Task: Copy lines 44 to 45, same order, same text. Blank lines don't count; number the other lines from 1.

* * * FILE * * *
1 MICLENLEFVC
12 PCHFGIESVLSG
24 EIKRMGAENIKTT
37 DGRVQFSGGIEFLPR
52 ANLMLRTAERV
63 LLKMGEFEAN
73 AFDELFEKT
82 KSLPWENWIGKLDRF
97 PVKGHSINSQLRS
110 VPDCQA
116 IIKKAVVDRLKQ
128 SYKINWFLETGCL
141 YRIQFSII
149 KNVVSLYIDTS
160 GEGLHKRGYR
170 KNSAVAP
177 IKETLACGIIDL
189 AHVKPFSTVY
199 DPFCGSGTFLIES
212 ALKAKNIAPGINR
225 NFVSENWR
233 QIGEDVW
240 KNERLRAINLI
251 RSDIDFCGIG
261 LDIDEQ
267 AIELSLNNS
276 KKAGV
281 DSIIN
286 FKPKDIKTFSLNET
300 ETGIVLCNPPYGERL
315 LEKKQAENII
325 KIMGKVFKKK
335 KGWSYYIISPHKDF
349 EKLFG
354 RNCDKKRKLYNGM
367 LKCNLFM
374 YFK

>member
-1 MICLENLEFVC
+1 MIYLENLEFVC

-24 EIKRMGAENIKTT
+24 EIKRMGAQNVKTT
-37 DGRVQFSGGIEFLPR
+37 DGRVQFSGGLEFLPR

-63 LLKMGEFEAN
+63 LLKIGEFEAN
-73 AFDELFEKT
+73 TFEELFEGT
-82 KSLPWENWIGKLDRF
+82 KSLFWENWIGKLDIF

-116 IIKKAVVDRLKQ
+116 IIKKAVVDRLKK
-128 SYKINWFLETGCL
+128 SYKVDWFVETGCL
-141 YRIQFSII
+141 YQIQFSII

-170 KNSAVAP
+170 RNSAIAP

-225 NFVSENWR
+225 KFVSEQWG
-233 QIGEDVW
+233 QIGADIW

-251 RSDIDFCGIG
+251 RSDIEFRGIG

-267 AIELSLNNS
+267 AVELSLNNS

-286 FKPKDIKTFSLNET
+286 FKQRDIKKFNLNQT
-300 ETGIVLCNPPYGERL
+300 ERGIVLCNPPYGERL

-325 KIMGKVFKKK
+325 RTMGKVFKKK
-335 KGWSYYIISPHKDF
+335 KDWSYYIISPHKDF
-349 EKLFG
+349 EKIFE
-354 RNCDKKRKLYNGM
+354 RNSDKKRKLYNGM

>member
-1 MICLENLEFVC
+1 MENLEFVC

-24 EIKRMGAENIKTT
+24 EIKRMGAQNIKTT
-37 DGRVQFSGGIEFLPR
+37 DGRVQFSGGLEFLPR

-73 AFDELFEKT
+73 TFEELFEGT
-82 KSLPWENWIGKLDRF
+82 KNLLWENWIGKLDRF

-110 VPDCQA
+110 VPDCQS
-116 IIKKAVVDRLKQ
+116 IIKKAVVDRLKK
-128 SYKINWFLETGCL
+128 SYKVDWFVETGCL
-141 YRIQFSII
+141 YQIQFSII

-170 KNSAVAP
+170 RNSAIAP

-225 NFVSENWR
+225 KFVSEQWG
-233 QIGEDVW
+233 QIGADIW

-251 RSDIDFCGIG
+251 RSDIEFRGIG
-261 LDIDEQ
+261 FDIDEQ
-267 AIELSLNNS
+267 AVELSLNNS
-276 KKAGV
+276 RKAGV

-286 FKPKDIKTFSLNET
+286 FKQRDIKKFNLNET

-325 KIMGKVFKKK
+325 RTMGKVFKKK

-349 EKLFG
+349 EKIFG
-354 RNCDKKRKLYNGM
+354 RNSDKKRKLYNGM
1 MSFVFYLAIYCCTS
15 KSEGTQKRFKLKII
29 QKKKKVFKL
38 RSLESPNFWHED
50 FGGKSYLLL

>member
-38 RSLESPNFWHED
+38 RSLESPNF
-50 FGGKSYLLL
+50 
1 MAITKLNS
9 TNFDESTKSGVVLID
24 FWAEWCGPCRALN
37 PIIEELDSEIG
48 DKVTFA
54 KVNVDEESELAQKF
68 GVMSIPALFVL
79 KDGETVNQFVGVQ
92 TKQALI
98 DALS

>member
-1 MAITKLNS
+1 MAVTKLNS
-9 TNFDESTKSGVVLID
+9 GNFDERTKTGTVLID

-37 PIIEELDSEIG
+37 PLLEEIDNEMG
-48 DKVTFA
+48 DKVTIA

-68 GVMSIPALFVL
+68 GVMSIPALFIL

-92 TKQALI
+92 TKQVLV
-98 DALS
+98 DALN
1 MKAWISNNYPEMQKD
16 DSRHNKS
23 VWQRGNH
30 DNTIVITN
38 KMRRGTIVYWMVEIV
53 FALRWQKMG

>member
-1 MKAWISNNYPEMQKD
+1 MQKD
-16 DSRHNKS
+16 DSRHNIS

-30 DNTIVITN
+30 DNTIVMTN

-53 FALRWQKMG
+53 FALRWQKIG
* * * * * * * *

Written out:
+37 DGRVQFSGGLEFLPR

-63 LLKMGEFEAN